• How can we harness the full potential of our White City Campus and how do these developments dovetail with our plans for South Kensington, Silwood Park and our clinical sites?
  • How can we deliver on our commitment to transition to net zero by 2040?
  • And last but not least, how we strengthen Imperial’s international presence and brand?

Given time constraints, I’ll say a few words on some, but not all of these topics.

First, a word of reassurance. Imperial is already a high-performing organisation and much of what we do today will continue without radical change over the decade ahead.

As a physician, I am acutely aware of the adage primum no nocere (first do no harm)!

But the reality is that:

  • our world continues to change rapidly
  • with that change comes both new opportunities and significant threats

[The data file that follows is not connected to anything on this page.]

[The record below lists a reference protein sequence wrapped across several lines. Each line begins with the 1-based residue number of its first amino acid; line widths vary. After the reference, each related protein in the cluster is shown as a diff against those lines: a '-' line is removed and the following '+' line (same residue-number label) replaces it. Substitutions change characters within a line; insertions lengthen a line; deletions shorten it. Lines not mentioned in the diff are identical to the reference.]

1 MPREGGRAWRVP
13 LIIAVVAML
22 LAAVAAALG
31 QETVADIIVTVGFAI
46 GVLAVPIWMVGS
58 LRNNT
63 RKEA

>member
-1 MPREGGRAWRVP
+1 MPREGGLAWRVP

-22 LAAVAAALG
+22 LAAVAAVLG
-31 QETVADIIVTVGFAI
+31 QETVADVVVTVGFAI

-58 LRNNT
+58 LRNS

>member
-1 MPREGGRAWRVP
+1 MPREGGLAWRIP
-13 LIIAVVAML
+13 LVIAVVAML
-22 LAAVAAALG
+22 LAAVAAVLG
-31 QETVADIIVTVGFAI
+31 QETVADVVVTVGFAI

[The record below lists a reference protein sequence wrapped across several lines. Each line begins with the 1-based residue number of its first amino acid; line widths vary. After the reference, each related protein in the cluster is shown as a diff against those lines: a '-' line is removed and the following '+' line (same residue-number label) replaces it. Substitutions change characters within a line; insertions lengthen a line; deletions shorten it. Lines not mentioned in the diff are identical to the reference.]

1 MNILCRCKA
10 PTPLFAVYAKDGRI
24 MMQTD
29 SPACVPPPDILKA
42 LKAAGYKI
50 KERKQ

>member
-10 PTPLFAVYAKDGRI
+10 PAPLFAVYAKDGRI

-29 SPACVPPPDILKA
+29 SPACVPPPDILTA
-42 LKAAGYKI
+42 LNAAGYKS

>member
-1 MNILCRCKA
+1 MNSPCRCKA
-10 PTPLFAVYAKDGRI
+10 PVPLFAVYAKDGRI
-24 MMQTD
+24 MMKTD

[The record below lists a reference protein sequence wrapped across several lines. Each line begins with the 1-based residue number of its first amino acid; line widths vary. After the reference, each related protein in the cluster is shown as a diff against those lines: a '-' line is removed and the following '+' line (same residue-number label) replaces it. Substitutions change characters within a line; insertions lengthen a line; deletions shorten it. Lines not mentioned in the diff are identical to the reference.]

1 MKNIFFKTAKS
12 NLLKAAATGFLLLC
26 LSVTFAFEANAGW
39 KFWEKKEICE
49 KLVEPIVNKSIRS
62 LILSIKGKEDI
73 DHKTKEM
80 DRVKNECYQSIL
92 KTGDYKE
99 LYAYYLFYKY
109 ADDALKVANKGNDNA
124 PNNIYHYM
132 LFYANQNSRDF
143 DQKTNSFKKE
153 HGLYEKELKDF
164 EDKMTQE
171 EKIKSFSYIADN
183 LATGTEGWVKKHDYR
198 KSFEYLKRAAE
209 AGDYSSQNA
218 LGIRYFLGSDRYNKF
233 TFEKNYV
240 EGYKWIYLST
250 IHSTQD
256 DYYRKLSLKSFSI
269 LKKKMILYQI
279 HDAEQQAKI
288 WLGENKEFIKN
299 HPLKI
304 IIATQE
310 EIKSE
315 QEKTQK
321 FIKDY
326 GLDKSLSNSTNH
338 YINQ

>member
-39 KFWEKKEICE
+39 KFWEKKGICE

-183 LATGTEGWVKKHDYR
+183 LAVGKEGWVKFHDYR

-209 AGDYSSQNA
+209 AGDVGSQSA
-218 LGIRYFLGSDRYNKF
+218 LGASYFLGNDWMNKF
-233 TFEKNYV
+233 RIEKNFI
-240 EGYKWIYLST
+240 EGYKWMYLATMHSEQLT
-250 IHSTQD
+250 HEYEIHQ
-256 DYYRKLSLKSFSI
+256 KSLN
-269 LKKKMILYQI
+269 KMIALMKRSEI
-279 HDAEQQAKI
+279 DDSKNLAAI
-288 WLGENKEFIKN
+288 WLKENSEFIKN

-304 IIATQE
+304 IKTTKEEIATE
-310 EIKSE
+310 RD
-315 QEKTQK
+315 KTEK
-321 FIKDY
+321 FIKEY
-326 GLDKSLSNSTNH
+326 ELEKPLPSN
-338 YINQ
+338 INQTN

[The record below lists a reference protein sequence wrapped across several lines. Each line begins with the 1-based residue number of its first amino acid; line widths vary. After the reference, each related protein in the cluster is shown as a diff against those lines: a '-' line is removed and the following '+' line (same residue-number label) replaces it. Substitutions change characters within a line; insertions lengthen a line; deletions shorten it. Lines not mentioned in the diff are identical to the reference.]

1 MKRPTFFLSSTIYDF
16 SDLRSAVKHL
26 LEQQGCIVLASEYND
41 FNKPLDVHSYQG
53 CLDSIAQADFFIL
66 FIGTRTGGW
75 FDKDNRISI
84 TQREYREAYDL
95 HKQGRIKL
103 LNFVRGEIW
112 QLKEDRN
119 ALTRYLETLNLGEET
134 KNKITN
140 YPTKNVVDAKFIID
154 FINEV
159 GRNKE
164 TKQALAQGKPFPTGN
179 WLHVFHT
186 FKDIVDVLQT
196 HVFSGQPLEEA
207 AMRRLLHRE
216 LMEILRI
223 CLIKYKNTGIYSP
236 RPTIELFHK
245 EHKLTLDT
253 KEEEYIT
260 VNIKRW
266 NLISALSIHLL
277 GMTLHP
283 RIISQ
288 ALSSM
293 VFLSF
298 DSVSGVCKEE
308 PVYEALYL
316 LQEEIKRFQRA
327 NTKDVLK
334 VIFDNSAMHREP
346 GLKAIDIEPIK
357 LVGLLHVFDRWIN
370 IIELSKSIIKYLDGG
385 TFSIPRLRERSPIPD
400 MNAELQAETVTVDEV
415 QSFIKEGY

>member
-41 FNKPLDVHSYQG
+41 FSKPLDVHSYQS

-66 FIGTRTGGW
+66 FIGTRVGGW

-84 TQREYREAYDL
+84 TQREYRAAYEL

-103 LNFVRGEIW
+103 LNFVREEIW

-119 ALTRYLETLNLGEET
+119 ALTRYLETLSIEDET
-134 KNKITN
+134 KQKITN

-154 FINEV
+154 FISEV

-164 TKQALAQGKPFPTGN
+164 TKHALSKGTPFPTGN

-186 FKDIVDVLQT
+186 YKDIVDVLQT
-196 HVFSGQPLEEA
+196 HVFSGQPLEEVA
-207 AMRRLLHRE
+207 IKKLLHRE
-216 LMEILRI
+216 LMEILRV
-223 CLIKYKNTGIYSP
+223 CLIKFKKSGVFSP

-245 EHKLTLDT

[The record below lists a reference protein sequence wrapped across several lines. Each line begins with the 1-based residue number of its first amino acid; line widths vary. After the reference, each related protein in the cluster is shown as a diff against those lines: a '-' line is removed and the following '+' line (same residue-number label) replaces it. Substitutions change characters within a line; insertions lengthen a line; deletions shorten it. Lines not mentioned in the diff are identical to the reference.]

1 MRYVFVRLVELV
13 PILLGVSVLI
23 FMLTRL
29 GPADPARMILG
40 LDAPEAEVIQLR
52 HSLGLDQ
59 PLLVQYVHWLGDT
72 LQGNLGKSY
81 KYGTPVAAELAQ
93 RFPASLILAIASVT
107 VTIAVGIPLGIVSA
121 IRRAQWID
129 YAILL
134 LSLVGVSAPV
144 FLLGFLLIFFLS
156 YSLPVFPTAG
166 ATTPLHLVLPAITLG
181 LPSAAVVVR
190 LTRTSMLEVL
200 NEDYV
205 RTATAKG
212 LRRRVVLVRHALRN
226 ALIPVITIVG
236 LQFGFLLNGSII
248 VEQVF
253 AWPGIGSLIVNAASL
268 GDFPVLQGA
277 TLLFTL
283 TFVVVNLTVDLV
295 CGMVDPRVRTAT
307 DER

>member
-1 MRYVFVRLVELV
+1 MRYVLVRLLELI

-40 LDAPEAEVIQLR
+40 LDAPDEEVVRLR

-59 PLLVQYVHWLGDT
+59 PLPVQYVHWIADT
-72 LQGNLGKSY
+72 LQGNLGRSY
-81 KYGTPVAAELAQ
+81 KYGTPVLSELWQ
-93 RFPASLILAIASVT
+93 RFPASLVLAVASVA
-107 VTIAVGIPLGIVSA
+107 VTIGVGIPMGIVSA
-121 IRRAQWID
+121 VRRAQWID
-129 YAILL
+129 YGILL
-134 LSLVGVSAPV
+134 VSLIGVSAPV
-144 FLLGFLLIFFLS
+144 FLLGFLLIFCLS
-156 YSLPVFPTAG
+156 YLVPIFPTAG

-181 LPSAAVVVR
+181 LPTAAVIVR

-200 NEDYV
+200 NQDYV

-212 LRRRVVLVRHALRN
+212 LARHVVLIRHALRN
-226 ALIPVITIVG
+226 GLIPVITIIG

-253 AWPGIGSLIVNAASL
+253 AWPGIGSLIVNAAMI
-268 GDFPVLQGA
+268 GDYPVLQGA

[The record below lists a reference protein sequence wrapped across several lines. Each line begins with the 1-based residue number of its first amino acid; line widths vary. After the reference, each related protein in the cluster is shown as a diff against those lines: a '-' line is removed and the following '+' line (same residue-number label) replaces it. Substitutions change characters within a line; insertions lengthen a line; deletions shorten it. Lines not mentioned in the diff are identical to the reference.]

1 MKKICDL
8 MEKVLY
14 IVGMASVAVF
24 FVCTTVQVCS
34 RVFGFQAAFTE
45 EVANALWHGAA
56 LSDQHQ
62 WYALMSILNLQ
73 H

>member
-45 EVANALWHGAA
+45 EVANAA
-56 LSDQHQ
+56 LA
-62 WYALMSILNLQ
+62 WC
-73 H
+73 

• our competitors are not standing still – in many areas they are moving faster and investing more
  • and at the very least we need to match the opposition and ideally get ahead of them

I’m aware that discussions on size and shape can cause anxiety in high performing institutions as it implies winners and losers but that’s not the intention and I can reassure you, that I’m not contemplating closures or mergers!

But, if we are to compete on a sustainable basis in the very top tier internationally, we are competing in a deep-pockets game and will need to grow our non-regulated fee income to generate the resources to reinvest in our research and innovation activities.

This reality, in turn, raises a number of questions:

  • In what academic areas should we grow?
  • How do we incentivise, accommodate, and support growth?
  • How do we ensure that we are not over-dependent on a limited number of geographies (already a clear and present danger)?